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The former deputy chief of staff of ousted Ukrainian President Viktor Yanukovych is to front the European Court of Justice, suing the European Commission for a range of sanctions imposed against him, which saw him banned from entering the EU, and some of his assets frozen.

Andrey Portnov, whose sanctions imposed by the EC were lifted in March, is taking European officials to court, arguing that he shouldn't have been sanctioned and penalised in the first place, while warning that Ukraine's current government should be concerned about prosecution for malpractice.

Portnov was one of 22 officials, including former Ukrainian President Yanukovuch, who was banned from entering the EU, and who had assets in European Union member states frozen.

The reasoning behind the 28 member states' decision to impose sanctions on the officials was because they were "subject to criminal proceedings in Ukraine to investigate crimes in connection with the embezzlement of Ukrainian state funds and their illegal transfer outside Ukraine."

In other words, Yanukovych, Portnov and others were accused of misappropriating Ukrainian state funds for personal use.

Where's the Money? Questions Raised Over Fraud Investigations

Despite the allegations against Andrey Portnov and others, there has been little evidence backing the accusations that these funds were acquired by illegal and corrupt means.

The Ukrainian Prosecutor's Office claims to have identified $15 billion (300-billion hryvnia worth of assets misappropriated by senior officials, and says that Ukrainian authorities have managed to freeze about $1.4 billion of this.

However, despite the large figures of allegedly misappropriated funds, only a tiny amount of about $250 has been confiscated so far.

The investigators' lack of success in proving the funds were illegally embezzled and smuggled out of the country has drawn into question the legitimacy of the sanctions and asset freezing measures imposed on officials connected to the former Ukrainian government.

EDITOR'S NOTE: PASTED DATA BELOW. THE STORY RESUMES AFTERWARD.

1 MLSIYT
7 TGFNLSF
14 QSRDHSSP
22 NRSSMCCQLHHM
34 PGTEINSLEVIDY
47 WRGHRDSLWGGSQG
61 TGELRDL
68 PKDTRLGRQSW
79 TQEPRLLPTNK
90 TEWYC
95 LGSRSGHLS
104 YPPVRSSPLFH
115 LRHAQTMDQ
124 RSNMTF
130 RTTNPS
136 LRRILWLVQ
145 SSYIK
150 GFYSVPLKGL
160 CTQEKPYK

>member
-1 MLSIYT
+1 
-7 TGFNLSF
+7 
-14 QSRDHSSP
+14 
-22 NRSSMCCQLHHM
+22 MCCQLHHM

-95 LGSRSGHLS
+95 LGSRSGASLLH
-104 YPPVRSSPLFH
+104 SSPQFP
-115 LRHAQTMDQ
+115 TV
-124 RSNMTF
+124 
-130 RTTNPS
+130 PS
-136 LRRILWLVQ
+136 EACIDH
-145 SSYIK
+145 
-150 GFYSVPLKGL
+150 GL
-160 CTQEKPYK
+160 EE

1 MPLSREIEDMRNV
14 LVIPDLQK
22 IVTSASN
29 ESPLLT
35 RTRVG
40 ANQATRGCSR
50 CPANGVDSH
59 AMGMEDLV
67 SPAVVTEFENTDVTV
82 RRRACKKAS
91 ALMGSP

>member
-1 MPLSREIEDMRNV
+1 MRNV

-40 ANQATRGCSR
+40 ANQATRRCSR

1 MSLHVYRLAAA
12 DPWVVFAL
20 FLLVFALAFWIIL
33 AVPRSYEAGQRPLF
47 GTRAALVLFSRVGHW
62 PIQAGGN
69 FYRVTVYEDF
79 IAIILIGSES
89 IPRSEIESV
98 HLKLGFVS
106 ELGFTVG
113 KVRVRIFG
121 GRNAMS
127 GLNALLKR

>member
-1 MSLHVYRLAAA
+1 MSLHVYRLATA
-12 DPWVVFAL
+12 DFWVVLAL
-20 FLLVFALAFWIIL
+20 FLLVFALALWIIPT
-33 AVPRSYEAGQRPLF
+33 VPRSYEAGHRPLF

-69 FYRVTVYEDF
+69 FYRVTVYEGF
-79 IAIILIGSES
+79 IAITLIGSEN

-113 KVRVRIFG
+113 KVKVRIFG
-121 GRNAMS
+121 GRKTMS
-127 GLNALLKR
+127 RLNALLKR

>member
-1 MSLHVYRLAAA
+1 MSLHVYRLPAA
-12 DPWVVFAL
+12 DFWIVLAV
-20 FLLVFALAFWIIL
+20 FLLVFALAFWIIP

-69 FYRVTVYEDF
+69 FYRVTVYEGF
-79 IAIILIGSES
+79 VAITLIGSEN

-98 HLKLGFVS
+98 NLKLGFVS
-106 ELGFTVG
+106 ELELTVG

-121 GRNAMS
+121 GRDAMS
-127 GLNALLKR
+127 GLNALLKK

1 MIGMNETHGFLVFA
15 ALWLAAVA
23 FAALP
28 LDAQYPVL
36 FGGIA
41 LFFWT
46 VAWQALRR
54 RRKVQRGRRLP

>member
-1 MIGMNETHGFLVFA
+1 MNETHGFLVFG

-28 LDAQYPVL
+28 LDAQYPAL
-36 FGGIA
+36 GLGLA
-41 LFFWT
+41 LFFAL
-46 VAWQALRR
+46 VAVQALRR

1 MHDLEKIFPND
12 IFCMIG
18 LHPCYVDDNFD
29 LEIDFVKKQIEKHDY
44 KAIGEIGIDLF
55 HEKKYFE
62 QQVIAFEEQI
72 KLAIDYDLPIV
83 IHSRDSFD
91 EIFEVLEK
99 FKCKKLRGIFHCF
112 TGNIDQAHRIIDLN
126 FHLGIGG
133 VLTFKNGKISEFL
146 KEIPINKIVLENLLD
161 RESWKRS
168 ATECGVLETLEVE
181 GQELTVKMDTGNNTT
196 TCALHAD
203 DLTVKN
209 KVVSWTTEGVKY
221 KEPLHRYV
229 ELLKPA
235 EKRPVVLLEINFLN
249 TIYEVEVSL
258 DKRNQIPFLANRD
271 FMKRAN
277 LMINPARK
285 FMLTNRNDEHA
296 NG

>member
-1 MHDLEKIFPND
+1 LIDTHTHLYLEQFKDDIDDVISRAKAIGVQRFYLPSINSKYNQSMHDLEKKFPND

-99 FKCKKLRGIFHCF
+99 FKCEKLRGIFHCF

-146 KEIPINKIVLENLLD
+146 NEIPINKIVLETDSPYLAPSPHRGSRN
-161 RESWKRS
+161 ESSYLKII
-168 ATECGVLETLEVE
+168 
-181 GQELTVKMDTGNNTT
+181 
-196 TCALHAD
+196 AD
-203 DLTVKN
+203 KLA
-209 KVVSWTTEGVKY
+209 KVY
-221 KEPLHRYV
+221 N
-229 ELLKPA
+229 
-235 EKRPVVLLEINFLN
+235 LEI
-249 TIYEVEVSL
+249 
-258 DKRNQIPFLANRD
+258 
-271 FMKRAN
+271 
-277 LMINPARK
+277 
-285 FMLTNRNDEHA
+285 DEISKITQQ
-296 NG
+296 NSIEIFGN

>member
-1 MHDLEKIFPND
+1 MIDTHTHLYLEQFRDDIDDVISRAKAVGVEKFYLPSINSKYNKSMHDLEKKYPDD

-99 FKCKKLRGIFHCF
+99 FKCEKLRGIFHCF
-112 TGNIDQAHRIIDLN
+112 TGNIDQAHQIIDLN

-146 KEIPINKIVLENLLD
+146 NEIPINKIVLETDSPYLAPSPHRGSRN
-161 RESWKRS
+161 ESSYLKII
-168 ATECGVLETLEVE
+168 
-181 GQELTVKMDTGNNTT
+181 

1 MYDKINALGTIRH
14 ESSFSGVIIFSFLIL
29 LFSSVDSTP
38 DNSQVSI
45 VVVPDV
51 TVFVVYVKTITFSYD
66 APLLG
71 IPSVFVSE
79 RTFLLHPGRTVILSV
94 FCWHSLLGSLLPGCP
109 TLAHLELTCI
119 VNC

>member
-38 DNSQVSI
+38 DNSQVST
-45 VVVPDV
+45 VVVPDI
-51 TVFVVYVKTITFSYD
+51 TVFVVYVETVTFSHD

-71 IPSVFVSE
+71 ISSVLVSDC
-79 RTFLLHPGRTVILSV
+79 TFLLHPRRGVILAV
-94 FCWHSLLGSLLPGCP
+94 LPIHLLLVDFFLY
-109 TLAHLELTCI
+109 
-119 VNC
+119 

"The arrest [of assets] looks beautiful for the media, for support, and as a public relations stunt, but has no correlation with the real result," Vitaliy Shabunin, head of the Anti-corruption Action Center, a nongovernmental organization specializing in anti-corruption investigations and asset tracing, told Radio Free Europe.

Comment: Yanukovich voted "no" to the EU Association Agreement, which would have severed economic ties between Ukraine and Russia and left Ukraine in a world of hurt. Well guess what happened after the coup? All this nonsense about a crackdown on "corruption" is just more smoke and mirrors.

Ukrainian law states that assets can only be recovered and confiscated if an official has been convicted of an economic crime, sparking questions about when, or if any senior officials will be prosecuted in relation to the allegations.

A 'Politically Intended Criminal Prosecution'

Despite having his sanctions lifted, Andrey Portnov says he is determined to take the case to the European Court of Justice and make a stand against what he believes was the illegal imposing of sanctions on himself and others.

"Very soon, I am not only going to prove that the actions of the Ukrainian authorities were illegal but also a breach of European standards by those in the European Union who used the information provided by the Ukrainian authorities."

In an open letter to the EU in January, appealing for his sanctions to be overturned, Portnov said he was determined to "restore my reputation" — labeling the accusations of money embezzlement as a "politically intended criminal prosecution by the Ukrainian police authorities by falsification of criminal case files and spreading false accusations against me."

Comment: Portnov's letter to the Council of the EU is here.

He also said that attention should be paid to the financial activities of members of the current Ukrainian government, accusing officials of embezzling money overseas themselves.

"I think that the Ukrainian authorities, starting with government members and finishing with the president, need to watch their own Internet banking closely," Portnov told RTE. "What offshore accounts are they using? How are they signing agreements in offshore jurisdictions?

"When the time comes, we will find the assets the current government is hiding abroad, and it will be the subject of a criminal prosecution," he said.